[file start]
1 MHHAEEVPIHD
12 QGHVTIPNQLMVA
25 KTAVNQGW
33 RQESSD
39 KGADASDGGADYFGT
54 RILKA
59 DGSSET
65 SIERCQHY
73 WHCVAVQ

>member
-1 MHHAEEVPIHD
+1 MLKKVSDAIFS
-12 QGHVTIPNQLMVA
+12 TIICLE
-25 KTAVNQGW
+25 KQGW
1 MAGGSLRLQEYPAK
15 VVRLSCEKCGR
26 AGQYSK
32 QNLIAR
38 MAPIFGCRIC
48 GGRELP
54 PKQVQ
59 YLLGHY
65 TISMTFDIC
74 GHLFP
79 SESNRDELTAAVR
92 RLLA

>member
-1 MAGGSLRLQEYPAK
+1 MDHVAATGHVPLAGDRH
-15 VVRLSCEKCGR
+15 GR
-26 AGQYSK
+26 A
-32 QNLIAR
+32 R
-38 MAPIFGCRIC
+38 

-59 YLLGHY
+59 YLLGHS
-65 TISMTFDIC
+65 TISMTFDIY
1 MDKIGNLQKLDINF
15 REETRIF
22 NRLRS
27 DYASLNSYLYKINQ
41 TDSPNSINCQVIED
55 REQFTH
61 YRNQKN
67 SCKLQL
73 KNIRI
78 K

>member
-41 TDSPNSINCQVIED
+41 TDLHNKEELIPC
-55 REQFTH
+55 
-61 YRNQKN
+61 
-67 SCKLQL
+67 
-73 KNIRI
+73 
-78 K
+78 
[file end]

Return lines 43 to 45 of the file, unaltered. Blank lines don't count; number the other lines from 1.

+65 TISMTFDIY
1 MDKIGNLQKLDINF
15 REETRIF